Prenatal Exposure to a Climate-Related Disaster Results in Changes of the Placental Transcriptome and Infant Temperament

Jessica Buthmann, Dennis Huang, Patrizia Casaccia, Sarah O’Neill, Yoko Nomura, Jia Liu

Research output: Contribution to journalArticlepeer-review

4 Scopus citations


Maternal stress during pregnancy exerts long-term effects on the mental well-being of the offspring. However, the long-term effect of prenatal exposure on the offspring’s mental status is only partially understood. The placenta plays a vital role in connecting the maternal side to the fetus, thereby serving as an important interface between maternal exposure and fetal development. Here, we profiled the placental transcriptome of women who were pregnant during a hurricane (Superstorm Sandy), which struck New York City in 2012. The offspring were followed longitudinally and their temperament was assessed during the first 6–12 months of age. The data identified a significant correlation between a Superstorm Sandy stress factor score and infant temperament. Further, analysis of the placental transcriptomes identified an enrichment of functional pathways related to inflammation, extracellular matrix integrity and sensory perception in the specimen from those infants with “Slow-to-Warm-up” temperament during the first year of life. Together, these findings provide initial evidence that maternal exposure to climate-related disasters results in altered placental transcriptome, which may be related to long-term emotional and behavioral consequences in children.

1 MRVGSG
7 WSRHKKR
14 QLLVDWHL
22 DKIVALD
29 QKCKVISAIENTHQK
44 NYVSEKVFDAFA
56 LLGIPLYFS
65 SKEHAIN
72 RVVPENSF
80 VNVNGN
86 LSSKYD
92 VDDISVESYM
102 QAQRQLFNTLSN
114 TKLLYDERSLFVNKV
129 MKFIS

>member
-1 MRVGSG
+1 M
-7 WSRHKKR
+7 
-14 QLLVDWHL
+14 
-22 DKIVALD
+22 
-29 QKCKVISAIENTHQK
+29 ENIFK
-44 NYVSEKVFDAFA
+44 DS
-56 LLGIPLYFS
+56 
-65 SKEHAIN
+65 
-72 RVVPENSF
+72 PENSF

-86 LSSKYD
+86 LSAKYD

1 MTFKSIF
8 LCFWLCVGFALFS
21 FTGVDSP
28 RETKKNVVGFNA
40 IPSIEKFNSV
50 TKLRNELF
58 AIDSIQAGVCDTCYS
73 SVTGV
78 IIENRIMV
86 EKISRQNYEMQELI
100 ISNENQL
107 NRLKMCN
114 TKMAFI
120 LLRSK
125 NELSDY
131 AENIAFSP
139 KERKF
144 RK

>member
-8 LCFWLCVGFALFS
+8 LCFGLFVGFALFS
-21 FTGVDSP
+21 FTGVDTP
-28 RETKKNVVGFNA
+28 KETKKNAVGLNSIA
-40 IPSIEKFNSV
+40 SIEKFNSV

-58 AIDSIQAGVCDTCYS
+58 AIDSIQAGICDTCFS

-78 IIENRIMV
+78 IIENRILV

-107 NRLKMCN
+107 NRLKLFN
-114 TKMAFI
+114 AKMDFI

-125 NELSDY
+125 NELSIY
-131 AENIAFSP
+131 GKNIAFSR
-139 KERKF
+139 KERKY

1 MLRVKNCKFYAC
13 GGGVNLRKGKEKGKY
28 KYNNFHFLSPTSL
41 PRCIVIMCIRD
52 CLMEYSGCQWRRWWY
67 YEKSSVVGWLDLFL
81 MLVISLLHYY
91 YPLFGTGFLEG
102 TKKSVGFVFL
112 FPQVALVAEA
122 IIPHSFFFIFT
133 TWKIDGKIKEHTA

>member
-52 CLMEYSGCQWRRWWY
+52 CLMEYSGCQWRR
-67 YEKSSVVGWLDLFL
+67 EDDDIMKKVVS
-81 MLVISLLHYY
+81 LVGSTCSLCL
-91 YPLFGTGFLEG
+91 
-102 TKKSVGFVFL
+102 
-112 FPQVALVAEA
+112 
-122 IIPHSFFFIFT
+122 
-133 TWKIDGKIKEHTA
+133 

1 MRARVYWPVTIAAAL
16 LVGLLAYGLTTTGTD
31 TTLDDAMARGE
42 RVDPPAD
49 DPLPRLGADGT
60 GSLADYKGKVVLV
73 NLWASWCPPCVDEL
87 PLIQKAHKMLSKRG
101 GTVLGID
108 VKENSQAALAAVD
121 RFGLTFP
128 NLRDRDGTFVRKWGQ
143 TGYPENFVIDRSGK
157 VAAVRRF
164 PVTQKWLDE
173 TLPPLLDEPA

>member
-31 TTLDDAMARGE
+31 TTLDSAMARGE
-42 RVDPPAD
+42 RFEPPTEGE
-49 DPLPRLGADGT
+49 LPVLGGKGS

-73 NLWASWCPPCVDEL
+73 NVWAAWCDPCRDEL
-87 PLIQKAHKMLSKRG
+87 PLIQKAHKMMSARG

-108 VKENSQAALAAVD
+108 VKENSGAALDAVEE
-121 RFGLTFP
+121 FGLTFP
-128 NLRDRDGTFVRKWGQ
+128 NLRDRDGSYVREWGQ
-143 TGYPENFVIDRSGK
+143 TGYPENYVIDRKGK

Original languageEnglish
Article number887619
JournalFrontiers in Genetics
StatePublished - 29 Apr 2022
Externally publishedYes


  • Superstorm Sandy
  • epigenome
  • inflammation
  • placenta
  • sensory perception
  • surgency/extraversion


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